After modifying the prototype material disclosed in the '617 patent and analyzing its physical properties, the present inventors recognized that their modified high impact polymeric material could possibly be used in the manufacture of improved optical-quality plastic parts. The present inventors also recognized that if their modified high impact polymeric material could be combined with a polarizer, they might be able to provide the marketplace with improved polarized eyewear. Such optical-quality polarized parts include, but are not limited to, semi-finished, finished prescription and non-prescription lenses, facemasks, shields, goggles, visors, and display of window devices.
 Initial tests, however, lead the inventors to believe that their modified high impact polymeric material could not be utilized to manufacture optical-quality polarized plastic parts. In early attempts to combine their modified high impact polymeric material with standard polyvinyl alcohol (PVA) polarized film using conventional techniques, the film was consistently displaced and bent out of shape during the introduction of the material. Thus, initial testing revealed that a substitution of their high impact material for standard lens thermoset resin materials and conventional manufacturing processes was not possible.
 Analysis of the initial testing further revealed that the properties of their modified high impact polymeric material greatly contributed to the inventors' failure to incorporate it into an improved optical-quality, polarized plastic part. Briefly, casting of polarized lenses and other eyewear requires controlled and reproducible positioning of the film or supported polarizer within the solidifying polymer. Gasket designs and certain conventional filling techniques typically help to control the positioning of the film during standard lens casting. It is not uncommon to spend 10 to 15 seconds filling the assembly with resin to ensure even flow and controlled distribution of the resin around the polarizer layer. However, their modified high impact polymeric material solidifies more quickly than standard thermoset resins (approximately 30 seconds rather than several hours). Thus, standard PVA polarized film was consistently displaced and bent out of shape during the introduction of the material due, at least in part, to the quick setting time of the material.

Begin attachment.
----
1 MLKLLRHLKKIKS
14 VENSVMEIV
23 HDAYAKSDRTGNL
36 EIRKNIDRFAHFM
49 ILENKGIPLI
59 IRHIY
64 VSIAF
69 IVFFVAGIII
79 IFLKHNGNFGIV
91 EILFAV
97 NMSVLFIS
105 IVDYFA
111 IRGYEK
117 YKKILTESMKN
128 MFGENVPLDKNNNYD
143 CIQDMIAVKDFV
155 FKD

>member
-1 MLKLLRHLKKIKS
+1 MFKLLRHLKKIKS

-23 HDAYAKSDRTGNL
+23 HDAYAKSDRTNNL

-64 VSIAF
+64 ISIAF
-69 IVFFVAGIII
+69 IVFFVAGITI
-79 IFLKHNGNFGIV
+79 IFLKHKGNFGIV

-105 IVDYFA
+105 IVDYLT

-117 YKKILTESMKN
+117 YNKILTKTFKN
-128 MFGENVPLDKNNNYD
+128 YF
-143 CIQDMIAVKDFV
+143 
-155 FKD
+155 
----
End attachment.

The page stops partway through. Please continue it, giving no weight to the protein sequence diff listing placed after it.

In a similar manner, the polarization or other essential physical properties of standard polarizing film can be compromised by the heat of the polymer's solidification process or by reaction with the monomers of the pre-mix. The modified high impact polymeric material creates considerable heat within the mold assembly during its normal, exothermic curing process. This can soften the polarizer or supporting layers, causing further displacement of the polarizing film. Depending on the polarizers or polarizing materials used, this heat could also change the color or decrease the efficiency of a polarizer. Organic dyes used as polarizers would be especially susceptible to this type of damage.
 Thus, the inventors recognized that existing manufacturing processes suggested that high impact polyurethane-based material could not be used to effect an optical-quality plastic part due to the fundamental difficulty of handling the fast-reacting modified high impact polymeric material, in combination with the more demanding process of reproducibly positioning a polarizer within any optical construct, while maintaining the optical and mechanical performance of the part. If high impact polyurethane material could be incorporated into an optical-quality plastic part, a desirable product would be effected.
 The preferred embodiments relate to optical-quality polarized parts and to methods of manufacturing such optical parts comprising a high impact, lightweight, high optical quality polyurethane-based material and a polarizer. The polarized optical part advantageously has improved impact resistance over conventional thermoset resin parts, as well as better optical properties than similarly impact-resistant polycarbonate constructs.